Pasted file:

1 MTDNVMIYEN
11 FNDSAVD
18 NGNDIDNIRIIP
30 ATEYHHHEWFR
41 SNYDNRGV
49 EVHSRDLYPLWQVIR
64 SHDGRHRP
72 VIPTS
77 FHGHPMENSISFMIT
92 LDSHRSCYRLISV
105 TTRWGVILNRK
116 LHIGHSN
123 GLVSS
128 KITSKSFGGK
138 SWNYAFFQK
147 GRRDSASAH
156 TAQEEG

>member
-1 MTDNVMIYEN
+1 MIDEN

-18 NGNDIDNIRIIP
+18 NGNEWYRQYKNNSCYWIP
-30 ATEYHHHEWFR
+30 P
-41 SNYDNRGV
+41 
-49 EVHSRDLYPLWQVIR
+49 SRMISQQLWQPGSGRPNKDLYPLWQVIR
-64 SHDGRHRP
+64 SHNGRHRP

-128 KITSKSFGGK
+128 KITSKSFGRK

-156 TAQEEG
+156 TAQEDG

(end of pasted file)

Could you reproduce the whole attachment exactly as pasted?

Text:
1 MTDNVMIYEN
11 FNDSAVD
18 NGNDIDNIRIIP
30 ATEYHHHEWFR
41 SNYDNRGV
49 EVHSRDLYPLWQVIR
64 SHDGRHRP
72 VIPTS
77 FHGHPMENSISFMIT
92 LDSHRSCYRLISV
105 TTRWGVILNRK
116 LHIGHSN
123 GLVSS
128 KITSKSFGGK
138 SWNYAFFQK
147 GRRDSASAH
156 TAQEEG

>member
-1 MTDNVMIYEN
+1 MIDEN

-18 NGNDIDNIRIIP
+18 NGNEWYRQYKNNSCYWIP
-30 ATEYHHHEWFR
+30 P
-41 SNYDNRGV
+41 
-49 EVHSRDLYPLWQVIR
+49 SRMISQQLWQPGSGRPNKDLYPLWQVIR
-64 SHDGRHRP
+64 SHNGRHRP

-128 KITSKSFGGK
+128 KITSKSFGRK

-156 TAQEEG
+156 TAQEDG